The Dismissal of Gough Whitlam

Essay by sungkwo April 2009

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On the 11th of November 1975, Australia faced perhaps the largest political crisis in the history of Australia. John Kerr the governor-general sacked Whitlam’s Labor government and called for a general election placing Malcolm Fraser, leader of the Liberal/Country Party opposition in as caretaker prime minister until the election was over. Even to this day this issue has sparked much debate.

In the December of 1972 Whitlam’s Labor Party came into government after twenty-three years in opposition. Almost immediately Labor set out to achieve its reform agenda. Many of those reforms were long overdue such as an end to conscription, free university education and a series of laws banning racial and sexual discrimination. Labor’s critics believed its lack of experience and budgeting skills made it unfit to govern.

Some fundamental mistakes of the Whitlam government caused many people to agree with this claim. Two Labor ministers, Rex Connor and Jim Cairns had borrowed money from the Middle East to but back Australian resources (known as ‘The Loans Affair’) & lied to parliament about their money sources, forcing them to resign.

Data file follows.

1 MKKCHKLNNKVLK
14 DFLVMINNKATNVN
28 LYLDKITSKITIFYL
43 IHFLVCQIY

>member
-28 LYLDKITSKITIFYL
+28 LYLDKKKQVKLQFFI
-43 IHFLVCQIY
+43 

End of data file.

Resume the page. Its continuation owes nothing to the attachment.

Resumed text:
The Labor government now came across as dishonest. Labor also faced economic problems like a hike in world oil prices which led to high inflation and unemployment. Though the Labor government was not responsible for these issues they were blamed for having no answer to the problems.

Malcolm Fraser, leader of the Liberal opposition believed these reasons showed Labors inability to govern. Knowing from opinion polls his party would win Fraser wished to call a general election for the House of Representatives, so he aid his party would not vote on money bills until a general election was called. Whitlam wanted a half-senate election to end the deadlock in the senate.

John Kerr was asked by Fraser to step in and use his reserve powers to call a double dissolution (where both houses of parliament are dissolved and are up for re-election). John Kerr, the governor-general appointed by Whitlam had little confidence in the Whitlam’s Labor government’s ability to guarantee the supply of money to keep the country running. Rather than seek the advice of Whitlam he decided to commit an action not sanctioned by the prime minister and went to Chief Justice Sir Garfield Barwick. He then arranged a secret bargain with Fraser offering to place him as caretaker prime minister if he passed the supply bills through the senate. Fraser was then secretly sworn in. The Labor senate with no knowledge of what happened then passed the bills. It was later announced that double dissolution had been called and Fraser was placed as caretaker prime minister. This action enraged the Labor Party and its supporters who believed the act was unconstitutional. The House of Representatives then passed a vote of ‘no confidence’ under Fraser, refusing to pass any bills until Whitlam was placed as caretaker prime minister.

The Coalition later won a landslide victory in the election which followed the sacking. However, it will never be known whether people had voted on the constitutional side of the affair or the performance to the Whitlam government tainted by the sacking. Labor supports felt they had lost power in a revolution, fighting the next election with the slogans ‘Maintain the Rage’ and ‘Shame, Fraser, Shame’